International Council for Traditional Music

A Non-Governmental Organization in Formal Consultative Relations with UNESCO

MIcromusic - Macromusic, report of the IICMS Seminar in Venice (by Claudio Rizzoni)

On January 29-31, 2016, the Intercultural Institute for Comparative Music Studies (Fondazione Giorgio Cini, Venice) organized the first edition of the yearly IICMS Seminars: Music (and Musicologies) in the 21th Century, conceived by its coordinator – and director of IICMS – Giovanni Giuriati as a prosecution of the International Seminars in Ethnomusicology, coordinated by Francesco Giannattasio from 1995 to 2015. The three days program was introduced by Giovanni Giuriati and included five lectures by authoritative invited speakers, attended by scholars, PHD and master  students form several Italian universities.

Coherently with the chosen theme, “Micromusics and Macromusics”, the Seminar was opened by Mark Slobin, whose lecture was focused on his basic concept of micromusics, displayed for the first time in his monograph Subultural Suonds: Micromusics of the West (1993). Slobin recurred to the analysis of three case studies to illustrate how the concepts of micromusic and macromusic are still fit to describe the interaction between local communities and global musical phenomena in the 21st century societies. Another interesting case was presented by Serena Facci, Vanna Crupi and Alessandro Cosentino, who compared different micro liturgical musical practices enacted by several diasporic Christian communities during the Holy Week in Rome.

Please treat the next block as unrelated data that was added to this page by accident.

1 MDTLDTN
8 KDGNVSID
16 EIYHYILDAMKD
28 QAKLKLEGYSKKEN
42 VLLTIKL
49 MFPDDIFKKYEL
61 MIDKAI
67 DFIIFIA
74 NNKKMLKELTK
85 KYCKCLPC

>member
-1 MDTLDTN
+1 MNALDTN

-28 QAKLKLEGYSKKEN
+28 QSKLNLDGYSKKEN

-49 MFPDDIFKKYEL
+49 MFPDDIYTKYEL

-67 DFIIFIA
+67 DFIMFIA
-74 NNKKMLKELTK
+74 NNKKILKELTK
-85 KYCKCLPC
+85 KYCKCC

American composer Wayne Vitale reconstructed his experience as co-founder and member of Gamelan Sekar Jaya, a U.S. based gamelan orchestra which played a part in the development of new Balinese “experimental” genres based on the gamelan tradition. Thomas Porcello proposed an analysis of technical standards in the elaboration of recorded music, identifying it as a major causal factor in the formation of a transcultural aesthetic of sound.

The last lecture, by Maurizio Agamennone and Giovanni De Zorzi, illustrated the transformation of the Armenian flute duduk into a widely recognizable icon of “exoticism” and “antiquity”, through its use in recent American movie soundtracks. In conclusion of the Seminar Giorgio Adamo chaired an articulated final discussion on the various issues arisen during the lectures.   

 Claudio Rizzoni

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